FOR JUANA MEDINA, the journey isn’t over. The Washington-based artist and author must wait another year to apply for U.S. citizenship and then, she still hopes, the chance to vote.
But this week, Medina adds to the recognition she’s received for how poignantly she documents that journey. Her comic published on Fusion a year ago — “I Juana Live in America: A decade in immigration purgatory — my struggle to become an American citizen” — has just received a National Headliner Award for newspaper/magazine illustration, the Press Club of Atlantic City announced Tuesday.
The autobiographical comic tells of how Medina, a gay woman seeking a more tolerant home, left the “homophobia and discrimination” of her native Colombia in 2002 at age 22.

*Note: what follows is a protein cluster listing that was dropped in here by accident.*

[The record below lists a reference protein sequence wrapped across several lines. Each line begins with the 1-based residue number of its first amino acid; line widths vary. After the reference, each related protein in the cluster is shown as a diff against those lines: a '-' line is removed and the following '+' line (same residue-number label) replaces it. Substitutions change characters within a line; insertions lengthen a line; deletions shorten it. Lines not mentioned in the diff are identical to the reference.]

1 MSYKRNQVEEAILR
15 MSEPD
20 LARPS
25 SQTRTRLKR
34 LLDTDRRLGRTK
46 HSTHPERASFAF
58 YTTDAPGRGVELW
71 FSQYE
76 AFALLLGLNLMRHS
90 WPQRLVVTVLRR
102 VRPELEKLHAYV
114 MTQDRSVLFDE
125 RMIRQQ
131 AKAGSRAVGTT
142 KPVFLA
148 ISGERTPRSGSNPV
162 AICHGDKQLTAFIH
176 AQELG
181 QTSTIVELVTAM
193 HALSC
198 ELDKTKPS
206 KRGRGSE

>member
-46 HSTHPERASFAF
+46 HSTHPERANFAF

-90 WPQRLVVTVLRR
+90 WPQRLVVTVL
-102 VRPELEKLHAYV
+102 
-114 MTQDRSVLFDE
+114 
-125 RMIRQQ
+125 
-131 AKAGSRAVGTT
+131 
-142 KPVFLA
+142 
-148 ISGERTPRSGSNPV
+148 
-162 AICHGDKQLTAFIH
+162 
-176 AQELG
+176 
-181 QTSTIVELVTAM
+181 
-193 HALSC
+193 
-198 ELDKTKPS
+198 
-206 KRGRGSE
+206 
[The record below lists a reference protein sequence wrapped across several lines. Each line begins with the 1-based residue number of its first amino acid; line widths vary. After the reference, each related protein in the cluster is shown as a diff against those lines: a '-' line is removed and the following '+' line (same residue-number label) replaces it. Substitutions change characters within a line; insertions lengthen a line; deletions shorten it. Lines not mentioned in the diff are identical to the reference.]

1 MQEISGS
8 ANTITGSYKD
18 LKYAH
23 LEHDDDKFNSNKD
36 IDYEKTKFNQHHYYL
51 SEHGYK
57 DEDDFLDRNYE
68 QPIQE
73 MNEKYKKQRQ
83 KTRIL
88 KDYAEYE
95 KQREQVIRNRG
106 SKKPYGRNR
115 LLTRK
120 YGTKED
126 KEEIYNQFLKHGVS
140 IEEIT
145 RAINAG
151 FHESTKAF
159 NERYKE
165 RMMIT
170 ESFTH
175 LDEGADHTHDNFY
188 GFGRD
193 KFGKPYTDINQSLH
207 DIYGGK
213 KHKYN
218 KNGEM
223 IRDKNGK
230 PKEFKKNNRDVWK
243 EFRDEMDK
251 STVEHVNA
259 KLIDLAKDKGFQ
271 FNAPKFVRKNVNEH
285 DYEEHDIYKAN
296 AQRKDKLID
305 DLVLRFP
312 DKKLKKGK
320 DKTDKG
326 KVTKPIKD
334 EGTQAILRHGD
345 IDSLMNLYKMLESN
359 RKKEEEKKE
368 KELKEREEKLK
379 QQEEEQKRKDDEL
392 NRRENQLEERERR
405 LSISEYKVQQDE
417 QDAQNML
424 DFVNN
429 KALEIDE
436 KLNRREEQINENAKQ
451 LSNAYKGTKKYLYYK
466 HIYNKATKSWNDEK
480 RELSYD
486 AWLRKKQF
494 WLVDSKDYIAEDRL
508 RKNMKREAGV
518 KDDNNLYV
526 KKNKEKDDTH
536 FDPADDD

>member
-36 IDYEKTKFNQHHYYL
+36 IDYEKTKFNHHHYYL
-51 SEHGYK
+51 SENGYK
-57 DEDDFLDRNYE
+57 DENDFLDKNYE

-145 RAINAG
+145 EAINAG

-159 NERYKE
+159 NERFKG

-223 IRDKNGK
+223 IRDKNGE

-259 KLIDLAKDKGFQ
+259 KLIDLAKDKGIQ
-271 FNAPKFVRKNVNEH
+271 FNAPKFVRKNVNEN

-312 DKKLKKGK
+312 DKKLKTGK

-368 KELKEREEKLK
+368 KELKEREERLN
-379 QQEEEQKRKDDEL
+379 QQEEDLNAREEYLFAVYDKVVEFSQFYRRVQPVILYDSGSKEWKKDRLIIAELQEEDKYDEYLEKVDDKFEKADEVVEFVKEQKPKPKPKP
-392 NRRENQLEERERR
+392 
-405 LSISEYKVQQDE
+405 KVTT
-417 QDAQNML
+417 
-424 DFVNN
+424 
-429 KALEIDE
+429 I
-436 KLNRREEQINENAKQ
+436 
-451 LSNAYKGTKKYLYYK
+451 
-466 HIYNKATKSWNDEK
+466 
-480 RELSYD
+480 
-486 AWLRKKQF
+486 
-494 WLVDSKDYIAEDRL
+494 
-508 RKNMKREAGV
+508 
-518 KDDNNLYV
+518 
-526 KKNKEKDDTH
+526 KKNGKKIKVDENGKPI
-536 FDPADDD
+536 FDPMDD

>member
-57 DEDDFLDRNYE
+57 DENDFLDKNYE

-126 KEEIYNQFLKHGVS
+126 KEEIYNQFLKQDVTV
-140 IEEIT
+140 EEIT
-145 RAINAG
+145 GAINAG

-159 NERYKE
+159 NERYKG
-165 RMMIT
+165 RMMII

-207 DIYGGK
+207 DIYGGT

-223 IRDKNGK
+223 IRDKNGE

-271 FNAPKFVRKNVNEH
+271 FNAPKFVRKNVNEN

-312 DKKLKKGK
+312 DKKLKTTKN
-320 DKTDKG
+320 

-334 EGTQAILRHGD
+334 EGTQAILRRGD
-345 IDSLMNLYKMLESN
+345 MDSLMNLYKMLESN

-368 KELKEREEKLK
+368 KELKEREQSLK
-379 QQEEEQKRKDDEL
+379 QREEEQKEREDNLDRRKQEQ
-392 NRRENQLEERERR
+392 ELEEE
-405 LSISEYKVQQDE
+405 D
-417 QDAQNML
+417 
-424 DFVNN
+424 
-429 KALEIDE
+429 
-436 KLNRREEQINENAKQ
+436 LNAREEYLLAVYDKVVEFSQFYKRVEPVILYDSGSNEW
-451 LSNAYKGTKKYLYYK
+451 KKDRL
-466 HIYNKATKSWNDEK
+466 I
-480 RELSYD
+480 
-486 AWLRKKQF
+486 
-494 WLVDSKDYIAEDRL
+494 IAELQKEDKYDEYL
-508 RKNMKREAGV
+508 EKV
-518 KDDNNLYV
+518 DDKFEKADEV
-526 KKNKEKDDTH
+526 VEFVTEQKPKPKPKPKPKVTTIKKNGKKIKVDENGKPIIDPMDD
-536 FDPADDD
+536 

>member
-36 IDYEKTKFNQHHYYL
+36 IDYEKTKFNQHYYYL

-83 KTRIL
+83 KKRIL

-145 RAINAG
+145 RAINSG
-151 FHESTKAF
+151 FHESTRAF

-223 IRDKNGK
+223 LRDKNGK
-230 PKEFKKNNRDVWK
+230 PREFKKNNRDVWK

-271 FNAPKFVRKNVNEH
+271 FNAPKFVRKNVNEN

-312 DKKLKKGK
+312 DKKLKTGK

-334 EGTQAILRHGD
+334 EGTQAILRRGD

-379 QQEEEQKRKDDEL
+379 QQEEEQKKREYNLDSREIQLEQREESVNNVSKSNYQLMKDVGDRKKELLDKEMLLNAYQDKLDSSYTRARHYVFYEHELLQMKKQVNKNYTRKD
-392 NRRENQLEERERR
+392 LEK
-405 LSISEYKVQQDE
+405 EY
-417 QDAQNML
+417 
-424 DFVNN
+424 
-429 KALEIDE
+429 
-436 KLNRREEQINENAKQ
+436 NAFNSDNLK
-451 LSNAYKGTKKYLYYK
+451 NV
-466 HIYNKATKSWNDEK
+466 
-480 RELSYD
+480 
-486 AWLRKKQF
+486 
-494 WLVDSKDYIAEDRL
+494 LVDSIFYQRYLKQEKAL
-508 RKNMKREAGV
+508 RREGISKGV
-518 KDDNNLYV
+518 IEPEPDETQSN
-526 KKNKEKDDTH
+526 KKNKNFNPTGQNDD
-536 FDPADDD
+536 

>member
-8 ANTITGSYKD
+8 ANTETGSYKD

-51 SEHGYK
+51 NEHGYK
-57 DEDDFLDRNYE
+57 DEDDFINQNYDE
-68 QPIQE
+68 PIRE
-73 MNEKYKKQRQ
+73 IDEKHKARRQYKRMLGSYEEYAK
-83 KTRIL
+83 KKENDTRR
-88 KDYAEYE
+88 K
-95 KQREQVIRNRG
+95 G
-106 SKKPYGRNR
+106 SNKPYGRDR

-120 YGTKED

The move involves the loss of close friends and being far from home while a kidnapped aunt was held captive for years. Yet Medina was finding success in the United States, as a comics scholarship recipient and intern turned educator. She attended and then taught at the Rhode Island School of Design.
The comic was assigned by Fusion editor Jen Sorensen, who last week was a Pulitzer Prize finalist herself for editorial cartooning.
Also winning a National Headliner Award, in the editorial cartooning category, was Newsday’s Matt Davies.
“It’s a pleasant surprise to enjoy the occasional glimmer of positive recognition from contest judges, but it’s particularly gratifying in an era when my editorial-cartoonist colleagues are doing some of the strongest, most relevant work I’ve ever seen,” Davies tells Comic Riffs. “Any prize right now for what we do actually does feel genuinely humbling.”
Michael Ramirez of Creators Syndicate placed second for editorial cartoons, and Clay Bennett of the Chattanooga Times Free Press was third.